After a 22% y-o-y price surge in Q4 2009, the average dwelling price in Israel rose 16% y-o-y during the first quarter of 2010, according to data from the Central Bureau of Statistics. It was the fourth consecutive quarter of double-digit annual house price increases.
The average price of owner-occupied dwellings in nine main residential areas was NIS 958,000 (US$248,371) in Q1 2010, up by 2% from the previous quarter. Prices in Tel Aviv and Jerusalem remain the highest at NIS 1.7 million (US$450,750) and NIS 1.33 million (US$352,640), respectively. The average prices were up by around 4% to 5% q-o-q in these two main metropolitan areas.
On the other hand, the district of Haifa in northern Israel, which shares a border with Hezbollah-controlled districts in southern Lebanon, has one of the cheapest housing in the country, with an average price of ILS 647,800 (US$172,269) in Q1 2010.
The strong house price increases were attributed to strong economic growth and low interest rates despite the global crisis in 2009 and early-2010. Positive developments including OECD’s invitation last May to join the exclusive rich man’s club added to the optimism of buyers and investors.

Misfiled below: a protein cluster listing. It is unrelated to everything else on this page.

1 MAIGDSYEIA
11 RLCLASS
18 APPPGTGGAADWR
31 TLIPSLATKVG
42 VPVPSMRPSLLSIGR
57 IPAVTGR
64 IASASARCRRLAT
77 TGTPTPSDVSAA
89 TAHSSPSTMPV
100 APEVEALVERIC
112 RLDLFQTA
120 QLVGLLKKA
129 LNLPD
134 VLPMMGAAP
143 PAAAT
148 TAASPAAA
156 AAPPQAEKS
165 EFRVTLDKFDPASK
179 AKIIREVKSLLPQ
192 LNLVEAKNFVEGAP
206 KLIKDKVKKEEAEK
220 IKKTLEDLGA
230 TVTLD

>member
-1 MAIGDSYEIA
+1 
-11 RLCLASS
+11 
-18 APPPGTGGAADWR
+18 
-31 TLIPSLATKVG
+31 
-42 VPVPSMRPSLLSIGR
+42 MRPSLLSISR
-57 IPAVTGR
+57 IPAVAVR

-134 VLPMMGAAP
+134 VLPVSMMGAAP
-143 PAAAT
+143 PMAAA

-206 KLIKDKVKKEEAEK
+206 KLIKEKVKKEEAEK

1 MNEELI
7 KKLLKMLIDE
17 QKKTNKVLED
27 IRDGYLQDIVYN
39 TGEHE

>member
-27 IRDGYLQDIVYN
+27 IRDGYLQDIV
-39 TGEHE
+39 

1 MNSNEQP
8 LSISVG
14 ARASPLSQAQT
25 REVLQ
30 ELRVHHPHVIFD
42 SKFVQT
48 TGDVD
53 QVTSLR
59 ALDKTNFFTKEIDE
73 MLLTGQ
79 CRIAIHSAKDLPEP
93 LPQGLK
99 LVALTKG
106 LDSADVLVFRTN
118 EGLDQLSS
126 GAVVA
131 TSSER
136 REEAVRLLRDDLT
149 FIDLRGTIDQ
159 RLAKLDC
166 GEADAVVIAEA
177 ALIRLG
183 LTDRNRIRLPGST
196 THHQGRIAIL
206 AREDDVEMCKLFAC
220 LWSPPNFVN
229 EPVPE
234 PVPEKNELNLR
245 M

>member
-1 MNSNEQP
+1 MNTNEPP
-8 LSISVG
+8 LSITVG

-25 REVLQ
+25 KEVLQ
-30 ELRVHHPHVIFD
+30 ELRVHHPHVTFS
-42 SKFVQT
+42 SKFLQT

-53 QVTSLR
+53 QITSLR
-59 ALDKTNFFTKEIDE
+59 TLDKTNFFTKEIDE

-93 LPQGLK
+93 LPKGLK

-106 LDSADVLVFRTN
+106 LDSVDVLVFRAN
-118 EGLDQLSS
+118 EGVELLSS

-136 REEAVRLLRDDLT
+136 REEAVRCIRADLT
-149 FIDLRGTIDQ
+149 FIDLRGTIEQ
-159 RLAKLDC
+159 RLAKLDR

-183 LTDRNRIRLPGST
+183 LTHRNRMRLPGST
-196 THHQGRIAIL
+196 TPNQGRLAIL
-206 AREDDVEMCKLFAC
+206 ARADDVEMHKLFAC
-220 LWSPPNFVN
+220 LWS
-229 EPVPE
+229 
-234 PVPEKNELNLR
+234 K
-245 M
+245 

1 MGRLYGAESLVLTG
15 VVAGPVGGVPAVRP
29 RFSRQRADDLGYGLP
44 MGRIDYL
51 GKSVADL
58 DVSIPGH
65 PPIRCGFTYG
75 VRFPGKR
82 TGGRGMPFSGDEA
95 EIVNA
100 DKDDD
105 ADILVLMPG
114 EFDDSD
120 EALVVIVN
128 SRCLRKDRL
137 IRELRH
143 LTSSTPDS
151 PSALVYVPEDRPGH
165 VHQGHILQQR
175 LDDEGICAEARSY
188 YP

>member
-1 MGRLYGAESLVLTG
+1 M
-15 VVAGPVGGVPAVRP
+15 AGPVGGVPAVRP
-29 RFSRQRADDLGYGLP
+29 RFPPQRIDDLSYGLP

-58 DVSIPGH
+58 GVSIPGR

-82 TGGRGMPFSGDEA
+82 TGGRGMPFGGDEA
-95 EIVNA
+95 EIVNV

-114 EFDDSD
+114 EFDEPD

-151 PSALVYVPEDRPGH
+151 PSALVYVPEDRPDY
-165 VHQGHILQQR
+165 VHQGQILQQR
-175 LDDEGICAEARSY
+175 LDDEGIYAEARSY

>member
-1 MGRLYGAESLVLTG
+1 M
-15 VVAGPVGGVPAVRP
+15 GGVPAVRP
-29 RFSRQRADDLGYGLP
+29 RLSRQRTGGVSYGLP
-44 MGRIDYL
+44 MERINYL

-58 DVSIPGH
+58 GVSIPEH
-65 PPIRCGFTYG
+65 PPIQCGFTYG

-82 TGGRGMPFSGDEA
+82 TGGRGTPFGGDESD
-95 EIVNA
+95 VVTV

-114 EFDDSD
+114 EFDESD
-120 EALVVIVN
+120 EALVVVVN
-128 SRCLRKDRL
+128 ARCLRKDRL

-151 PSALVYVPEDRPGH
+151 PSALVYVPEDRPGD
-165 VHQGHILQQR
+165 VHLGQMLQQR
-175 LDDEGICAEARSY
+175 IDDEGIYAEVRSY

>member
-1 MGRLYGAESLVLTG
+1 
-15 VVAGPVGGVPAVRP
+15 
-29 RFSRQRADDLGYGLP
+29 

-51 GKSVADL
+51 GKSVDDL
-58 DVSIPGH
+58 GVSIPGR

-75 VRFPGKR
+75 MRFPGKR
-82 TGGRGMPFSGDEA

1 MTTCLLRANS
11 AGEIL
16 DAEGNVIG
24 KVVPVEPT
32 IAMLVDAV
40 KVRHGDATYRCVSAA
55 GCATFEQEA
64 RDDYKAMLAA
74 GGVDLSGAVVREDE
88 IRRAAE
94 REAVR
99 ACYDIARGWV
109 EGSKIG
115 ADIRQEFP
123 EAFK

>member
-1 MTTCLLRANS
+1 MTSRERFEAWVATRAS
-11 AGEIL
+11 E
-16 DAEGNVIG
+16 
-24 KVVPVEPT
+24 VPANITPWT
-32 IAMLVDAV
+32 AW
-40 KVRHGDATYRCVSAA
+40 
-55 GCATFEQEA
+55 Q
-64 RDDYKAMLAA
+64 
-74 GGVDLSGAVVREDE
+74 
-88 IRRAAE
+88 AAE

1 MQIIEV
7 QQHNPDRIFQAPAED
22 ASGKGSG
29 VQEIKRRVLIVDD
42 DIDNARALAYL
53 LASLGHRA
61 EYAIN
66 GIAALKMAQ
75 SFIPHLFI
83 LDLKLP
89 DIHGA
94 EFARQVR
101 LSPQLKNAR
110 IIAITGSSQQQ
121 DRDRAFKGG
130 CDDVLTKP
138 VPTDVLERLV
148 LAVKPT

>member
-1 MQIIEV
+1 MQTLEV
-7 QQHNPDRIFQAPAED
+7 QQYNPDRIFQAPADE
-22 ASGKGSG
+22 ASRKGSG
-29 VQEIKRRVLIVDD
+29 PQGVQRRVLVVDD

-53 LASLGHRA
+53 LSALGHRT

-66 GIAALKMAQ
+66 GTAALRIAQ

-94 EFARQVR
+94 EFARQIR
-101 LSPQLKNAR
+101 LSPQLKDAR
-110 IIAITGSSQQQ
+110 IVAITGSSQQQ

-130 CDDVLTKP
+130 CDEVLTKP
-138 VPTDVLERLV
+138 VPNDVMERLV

Fearing that a house price bubble has formed, the Bank of Israel (BOI):
- Issued stricter mortgage lending rules in June 2010. The loan-to-value (LTV) ratio was reduced to 60% from 70%. Those banks wanting to give more than the allowed 60% LTV are required to set aside 0.75% of credit extended for doubtful loans.
- Raised the key interest rate by 25 basis points to 1.75% in August 2010
“Prices have risen over 20 percent in the past year and if they continue to rise at this pace we will have a bubble,” said BOI governor Stanley Fisher.
Aside from the central bank’s actions, the recent conflict involving humanitarian ships going to the disputed Gaza strip has also affected house prices. Historically, house prices in Israel are significantly affected by conflicts and the security situation in the region. Prices are also typically depressed by the huge amount of construction in new settlements.
Read the rest of this very good research paper from Global Property Online there.